Why did the players demand it? Was it because they analyzed the PCQ format and had determined what the best possible method of running a PCQ was, and that a Top 8 draft made for the best tournament format?
No, this was the first season of PCQ events. No one had even played in a PCQ. They wanted a Top 8 Draft because that’s what they did in Magic. They wanted a top 8 Draft because it might get them some extra product. They wanted a top 8 draft because its what they were used to, no more or less.
The second argument for not doing any of these changes is that old saying, “If it ain’t broke, don’t fix it.” This is a common argument, and has a lot of reality to it. Is the Pro Tour hurting? No. What about lower level events? No, all indications in fact are that attendance is on the rise for Pro Tour Qualifiers and Prereleases. So why would we want to change anything?
This is the kind of “in the box” thinking that actually works for large corporations with an established product trying to ride the product to the end of its life cycle. It is not the thought process of innovators. If you want to create something new and creative, bold and amazing, your thought process needs to be more “out of the box,” to use a cliché. You DO want to break things that “ain’t broke” because you want to see if you can put it back together even better than it was the first time. If everyone had the attitude of not fixing things, we’d still be cooking over a fire in the backyard every night (which in itself does not sound like such a bad thing), instead of having the glory of a stove, or heaven forbid, a microwave. Fire cooks meat, right? Why would you need anything else?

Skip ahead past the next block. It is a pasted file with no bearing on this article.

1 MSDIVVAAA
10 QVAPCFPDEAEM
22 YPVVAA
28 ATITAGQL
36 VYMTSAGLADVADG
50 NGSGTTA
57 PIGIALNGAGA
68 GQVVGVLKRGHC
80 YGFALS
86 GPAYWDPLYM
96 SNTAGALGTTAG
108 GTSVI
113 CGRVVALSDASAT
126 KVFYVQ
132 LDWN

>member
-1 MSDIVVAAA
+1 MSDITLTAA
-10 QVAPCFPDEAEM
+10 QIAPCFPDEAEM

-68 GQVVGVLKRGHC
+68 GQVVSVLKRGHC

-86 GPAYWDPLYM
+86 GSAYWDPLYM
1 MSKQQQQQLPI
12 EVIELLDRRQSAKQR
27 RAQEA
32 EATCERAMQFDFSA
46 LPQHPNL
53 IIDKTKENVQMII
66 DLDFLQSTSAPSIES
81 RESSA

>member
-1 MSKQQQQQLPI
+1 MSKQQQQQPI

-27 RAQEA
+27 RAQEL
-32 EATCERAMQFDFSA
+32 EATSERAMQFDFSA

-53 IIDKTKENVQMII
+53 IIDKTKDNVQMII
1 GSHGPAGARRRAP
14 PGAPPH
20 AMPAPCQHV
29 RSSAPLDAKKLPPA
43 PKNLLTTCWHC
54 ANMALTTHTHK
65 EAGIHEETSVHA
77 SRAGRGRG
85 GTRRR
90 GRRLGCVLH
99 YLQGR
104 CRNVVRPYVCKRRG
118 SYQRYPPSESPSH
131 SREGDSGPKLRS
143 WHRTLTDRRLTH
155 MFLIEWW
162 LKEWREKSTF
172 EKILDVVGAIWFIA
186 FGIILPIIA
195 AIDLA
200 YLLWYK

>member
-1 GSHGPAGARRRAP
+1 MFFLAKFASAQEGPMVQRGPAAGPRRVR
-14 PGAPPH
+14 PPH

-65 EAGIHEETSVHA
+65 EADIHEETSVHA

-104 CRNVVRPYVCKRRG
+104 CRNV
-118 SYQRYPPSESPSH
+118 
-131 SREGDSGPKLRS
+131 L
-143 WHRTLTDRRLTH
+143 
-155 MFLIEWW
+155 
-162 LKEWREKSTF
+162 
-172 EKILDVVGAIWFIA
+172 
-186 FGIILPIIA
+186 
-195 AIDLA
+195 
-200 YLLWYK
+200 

So, why would Wizards want to change anything? The answer is simple. Magic is all about change. It’s what keeps us in the game. If a new set came out every year, would you still play? What if there was only type 1? No, it’s the way that Magic changes constantly that keeps us in its grasp. Cards come in and out of formats. Cards that were once bad become good. Every new set brings out new interactions of cards that we never saw before, and the thrill of discovery keeps Magic new and fresh in our minds and our hearts.
Should our organized play system be any different?
I would love to see some changes, even if they aren’t mine. I want some drastic changes. I want a new format. I want a new way I have to build decks. I want a new way I have to play matches. Because this is what Magic is to me. It is a living, growing thing, and I want to enjoy every new discovery that comes out of it. I’m the guy that doesn’t want to look at spoilers because I want to go into a prerelease surprised and intrigued by every card I open in a pack. (Alas, as a Premier Tournament Organizer, I don’t get to do this, but that’s not the point.) Why shouldn’t the Organized Play for this game have some of the same fluidity the game itself thrives on? Don’t go crazy. Every Pro Tour should not have a schedule like the Magic Invitational. But lets shake it up a little bit and see what falls out.
Let’s break it, and then see if we can put it back together better than it was before.
E-mail me at rayp-at-primenet.com.